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A Bronze Age Cemetery at Windmill Fields, Ingleby Barwick

 

In late November 1996 builders cutting a new road found human bones in their spoil. Cleveland Police and Tees Archaeology were called to the site to investigate.

Initial examination showed that two individual burials had been disturbed. A piece of Beaker pottery dating to between 2100BC and 1700BC was also discovered. It soon became apparent that the human remains were extremely ancient and the site was subject to a rapidly organised salvage excavation.

Windmill Fields, Ingleby Barwick
   

The surrounding area was cleared and a large oval pit was discovered. The pit contained a rectangular block of darker material which appears to have been a former timber structure, possibly a large casket or cist. Inside the structure were the remains of two groups of human remains, each of which consisted of a skull and several long bones.

The groups of bones were the partial remains of two adult men.  Mixed in with them were the fragments of three further skulls.  This was an unusual burial of more than one person.

The oval grave with central cist
   

Nearby was a second oval grave. This contained the complete skeleton of an adult male lying on his side in a crouched position.

Just visible in the picture is a stone mace head placed at his feet. 

The mace head was lying only inches from the access road which had originally disturbed the graves and could easily have been lost or destroyed.

The grave of an adult male with mace head
   

The mace head is a type of stone known as a diorite, meaning it is made from two types of crystals.  In this case the white crystals are feldspar and the black are hornblende. 

This type of stone was probably imported from Scotland.

The mace head from Windmill Fields
   

These finds prompted us to widen our search and a large area was stripped and hand cleaned. This led to the discovery of two more graves. One of these graves had been badly disturbed by ploughing but the other was in excellent condition.

The remains were those of a woman who was laid in her grave lying on her side with her hands brought up beneath her chin. The remains of a second group of bones had been placed close to the woman. These remains had been stacked into a small pile and represented the partial remains of at least four people.

Excavation of the female revealed that she had been buried wearing a range of copper jewellery. Working conditions were extremely difficult with short December days and hard winter frosts so it was decided to lift the torso of the skeleton as a single block. It could then be excavated under laboratory conditions.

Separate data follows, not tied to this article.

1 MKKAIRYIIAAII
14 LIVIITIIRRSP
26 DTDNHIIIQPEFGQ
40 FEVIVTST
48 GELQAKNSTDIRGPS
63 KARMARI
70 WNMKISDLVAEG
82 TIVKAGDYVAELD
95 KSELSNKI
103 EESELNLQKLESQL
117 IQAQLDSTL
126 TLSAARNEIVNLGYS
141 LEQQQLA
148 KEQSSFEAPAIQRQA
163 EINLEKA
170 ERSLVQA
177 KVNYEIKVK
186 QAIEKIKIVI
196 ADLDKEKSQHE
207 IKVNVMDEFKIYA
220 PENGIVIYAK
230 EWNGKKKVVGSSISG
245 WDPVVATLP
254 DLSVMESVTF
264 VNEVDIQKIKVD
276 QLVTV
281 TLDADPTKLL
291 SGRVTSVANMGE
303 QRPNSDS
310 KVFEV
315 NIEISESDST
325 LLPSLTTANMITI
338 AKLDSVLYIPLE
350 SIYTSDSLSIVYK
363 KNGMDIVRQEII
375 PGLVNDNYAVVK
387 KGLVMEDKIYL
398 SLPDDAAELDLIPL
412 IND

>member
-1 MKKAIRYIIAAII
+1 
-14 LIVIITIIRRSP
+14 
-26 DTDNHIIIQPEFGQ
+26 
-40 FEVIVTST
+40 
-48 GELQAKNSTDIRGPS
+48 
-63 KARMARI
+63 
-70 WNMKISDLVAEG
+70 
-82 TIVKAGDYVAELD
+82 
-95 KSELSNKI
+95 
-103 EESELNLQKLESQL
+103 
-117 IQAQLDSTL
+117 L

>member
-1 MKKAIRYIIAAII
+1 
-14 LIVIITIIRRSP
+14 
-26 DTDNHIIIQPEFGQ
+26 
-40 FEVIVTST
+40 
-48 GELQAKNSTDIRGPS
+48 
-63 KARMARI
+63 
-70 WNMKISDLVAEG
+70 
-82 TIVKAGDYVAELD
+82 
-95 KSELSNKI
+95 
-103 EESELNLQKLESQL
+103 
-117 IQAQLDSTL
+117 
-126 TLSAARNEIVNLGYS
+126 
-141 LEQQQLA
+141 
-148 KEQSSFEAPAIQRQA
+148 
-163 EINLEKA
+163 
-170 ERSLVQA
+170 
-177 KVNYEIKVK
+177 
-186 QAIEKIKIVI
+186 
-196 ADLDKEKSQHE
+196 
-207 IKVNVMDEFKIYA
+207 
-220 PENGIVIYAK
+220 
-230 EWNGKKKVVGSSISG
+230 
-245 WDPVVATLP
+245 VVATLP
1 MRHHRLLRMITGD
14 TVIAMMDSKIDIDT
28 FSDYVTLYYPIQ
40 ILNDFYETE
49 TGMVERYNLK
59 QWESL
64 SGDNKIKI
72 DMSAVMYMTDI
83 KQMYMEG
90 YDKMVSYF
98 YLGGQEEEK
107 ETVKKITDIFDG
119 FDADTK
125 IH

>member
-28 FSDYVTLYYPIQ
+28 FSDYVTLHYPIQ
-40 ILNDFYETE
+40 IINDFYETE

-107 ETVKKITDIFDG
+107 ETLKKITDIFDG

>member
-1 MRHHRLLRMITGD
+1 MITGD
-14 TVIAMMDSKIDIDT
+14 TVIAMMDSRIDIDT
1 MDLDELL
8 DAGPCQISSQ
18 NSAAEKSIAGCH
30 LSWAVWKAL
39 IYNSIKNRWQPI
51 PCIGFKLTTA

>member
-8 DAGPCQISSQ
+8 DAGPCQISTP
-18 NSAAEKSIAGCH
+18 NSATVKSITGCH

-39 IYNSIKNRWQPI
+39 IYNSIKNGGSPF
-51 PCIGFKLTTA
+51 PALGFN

The remains of the lady with jet and copper jewellery
   

To do this the block was frozen solid with dry ice, carefully lifted, x-rayed and painstakingly excavated by a trained conservator at the University of Durham. The excavation of this block led to the recovery of 41 copper tubular beads, 25 jet buttons and 79 very small jet beads. The woman had a plain copper bangle on one arm and a more substantial ribbed copper bracelet on the other.

The remains of the lady with the copper jewellery and the man with the mace head dated to around 1900 BC.  However the plain burials and those in the mortuary structure were several hundred years earlier. 

Recent analysis of the human remains from the site has demonstrated that one of the skeletons from the mortuary structure had been mummified prior to its burial along with one of the unfurnished burials disturbed by the builders.  This suggests that the community kept mummified ancestral remains as valued possessions.

The mummies were eventually buried with their descendants several hundred years after their deaths.  This type of phenomena is becoming increasingly apparent at Bronze Age sites and is known as the 'Cult of the Ancestors'.  The site remains one of the most intriguing archaeological discoveries to have been made on Teesside.

Freeze drying
   
 

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